Alumno

Fas mihi sanctorum venia dixisse parentum,
tuque, oro, Natura, sinas, cui prima per orbem
iura animis sancire datum: non omnia sanguis
proximus aut serie generis demissa propago
alligat: interius nova saepe adscitaque serpunt
pignora conexis. natos genuisse necesse est,
elegisse iuvat. tenero sic blandus Achilli
semifer Haemonium vincebat Pelea Chiron,
nec senior Peleus natum comitatus in arma
Troica, sed claro Phoenix haerebat alumno.
(Statius, Silv. 2.1.82-91)

By permission of sacred parenthood, and by your leave, Nature,
Who dictate the whole world’s primal laws, may I be allowed
To say: consanguinity and natural descent via a line of offspring,
Are not the only bonds; adopted children are often dearer to us
Than kin. Legitimate sons are a necessity, but those we choose
Are a joy. So Achilles meant more to that kindly centaur Chiron,
Than to Haemonian Peleus. Nor did the aged Peleus accompany
His son to the Trojan War, but Phoenix clung to his dear pupil.
(tr. Tony Kline)

Meant

2_gray-wolves-in-snow-beautiful-kewl1

Procedunt, gemini ceu foedere iuncto
hiberna sub nocte lupi: licet et sua pulset
natorumque fames, penitus rabiemque minasque
dissimulant humilesque meant, ne nuntiet hostes
cura canum et trepidos moneat vigilare magistros.
(Statius, Ach. 1.704-708)

They go forward like two wolves in league on a winter’s night; though hunger, their own and their cubs’, pushes them, they quite dissemble their ravening threats and move meekly, lest watchdogs announce the enemy and warn the fearful shepherds to keep vigil. (tr. David Roy Shackleton Bailey)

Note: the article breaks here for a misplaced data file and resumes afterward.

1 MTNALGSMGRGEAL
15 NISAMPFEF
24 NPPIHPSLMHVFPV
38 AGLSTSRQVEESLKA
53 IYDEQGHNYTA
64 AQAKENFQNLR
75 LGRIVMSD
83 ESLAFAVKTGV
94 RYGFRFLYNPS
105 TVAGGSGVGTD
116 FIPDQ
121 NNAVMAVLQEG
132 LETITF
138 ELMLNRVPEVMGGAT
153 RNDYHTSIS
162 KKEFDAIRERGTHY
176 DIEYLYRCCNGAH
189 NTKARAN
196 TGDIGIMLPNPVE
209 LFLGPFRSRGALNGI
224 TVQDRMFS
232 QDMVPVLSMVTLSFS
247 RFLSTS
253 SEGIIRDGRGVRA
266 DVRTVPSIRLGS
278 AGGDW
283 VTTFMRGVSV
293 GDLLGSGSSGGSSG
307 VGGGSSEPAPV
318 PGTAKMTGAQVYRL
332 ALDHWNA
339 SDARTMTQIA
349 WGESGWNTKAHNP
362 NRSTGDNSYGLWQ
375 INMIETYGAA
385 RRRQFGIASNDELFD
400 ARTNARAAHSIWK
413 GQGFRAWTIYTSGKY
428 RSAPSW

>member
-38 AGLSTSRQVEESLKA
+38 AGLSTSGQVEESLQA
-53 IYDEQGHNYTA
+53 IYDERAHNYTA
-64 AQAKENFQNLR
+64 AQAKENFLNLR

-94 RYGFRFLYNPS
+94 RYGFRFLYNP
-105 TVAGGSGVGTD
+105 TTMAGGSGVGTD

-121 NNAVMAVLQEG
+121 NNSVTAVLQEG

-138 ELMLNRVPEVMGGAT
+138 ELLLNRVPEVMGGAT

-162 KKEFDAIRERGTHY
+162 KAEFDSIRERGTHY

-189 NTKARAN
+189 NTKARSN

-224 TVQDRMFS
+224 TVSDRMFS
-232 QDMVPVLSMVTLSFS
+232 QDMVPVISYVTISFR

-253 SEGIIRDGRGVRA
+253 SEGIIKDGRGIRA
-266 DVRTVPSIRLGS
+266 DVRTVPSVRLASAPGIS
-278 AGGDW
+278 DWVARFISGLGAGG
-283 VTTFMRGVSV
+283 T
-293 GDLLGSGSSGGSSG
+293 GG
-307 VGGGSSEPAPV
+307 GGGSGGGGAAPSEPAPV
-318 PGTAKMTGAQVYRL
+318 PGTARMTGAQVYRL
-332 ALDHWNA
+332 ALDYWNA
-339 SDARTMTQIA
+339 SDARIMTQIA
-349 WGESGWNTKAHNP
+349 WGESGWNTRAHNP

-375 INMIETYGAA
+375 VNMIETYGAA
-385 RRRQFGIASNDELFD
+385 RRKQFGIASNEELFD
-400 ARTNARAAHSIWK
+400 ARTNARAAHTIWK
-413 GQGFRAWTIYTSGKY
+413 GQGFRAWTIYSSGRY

Primitias

Primitias egomet lacrimarum et caedis acerbae,
ante tubas ferrumque, tuli, dum deside cura
credo sinus fidos altricis et ubera mando.
quidni ego? narrabat servatum fraude parentem
insontesque manus. en quam ferale putemus
abiurasse sacrum et Lemni gentilibus unam
immunem furiis! haec illa (et creditis) ausa,
haec pietate potens solis abiecit in arvis,
non regem dominumque, alienos impia partus,
hoc tantum, silvaeque infamis tramite liquit,
quem non anguis atrox (quid enim hac opus, ei mihi, leti
mole fuit?), tantum caeli violentior aura
impulsaeque noto frondes cassusque valeret
exanimare timor.
(Statius, Theb. 6.146-159)

I bore the first fruit of tears and untimely death before trumpet and sword, as caring but lazily I believed in a nurse’s trusty bosom and handed over my suckling. But why not? She told me how she had saved her father by cunning and kept her hands innocent. Look at her, this woman who we are to think abjured the deadly covenant, alone immune from the madness of her fellow Lemnians; this woman who thus dared (and you believe her), this woman, so strong in her devotion, undutifully cast off in a lonely field – I say not king or master but another’s child, just that, and left him on a track in an ill-famed wood. No frightful snake – what need, alas, for such a mass of death? – but merely a breeze blowing strong or leaves shaken by the wind or idle terror might have been enough to cause his end. (tr. David Roy Shackleton Bailey)

Conitere

William Blake - Capaneus the Blasphemer
William Blake, Capaneus the Blasphemer

Non tamen haec turbant pacem Iovis. ecce quierant
iurgia, cum mediis Capaneus auditus in astris:
‘Nullane pro trepidis,’ clamabat, ‘numina Thebis
statis? ubi infandae segnes telluris alumni,
Bacchus et Alcides? piget instigare minores:
tu potius venias (quis enim concurrere nobis
dignior?); en cineres Semelaeaque busta tenentur!
nunc age, nunc totis in me conitere flammis,
Iuppiter! an pavidas tonitru turbare puellas
fortior et soceri turres exscindere Cadmi?’
(Statius, Theb. 10.897-906)

Yet all this does not disturb Jove’s peace. Behold, the wrangling had subsided, when Capaneus is heard in mid heaven: ‘Do none of you deities,’ he roars, ‘take stand for trembling Thebes? Where are the sluggish nurslings of the accursed land, Bacchus and Alcides? It irks me to urge inferiors; come you rather, for who is worthier to meet me? See, Semele’s ashes and tomb are mine. Come now, strive against me with all your flames, Jupiter! Or are you braver at alarming timid girls with your thunder and razing the towers of your bride’s father Cadmus?’ (tr. D.R. Shackleton Bailey)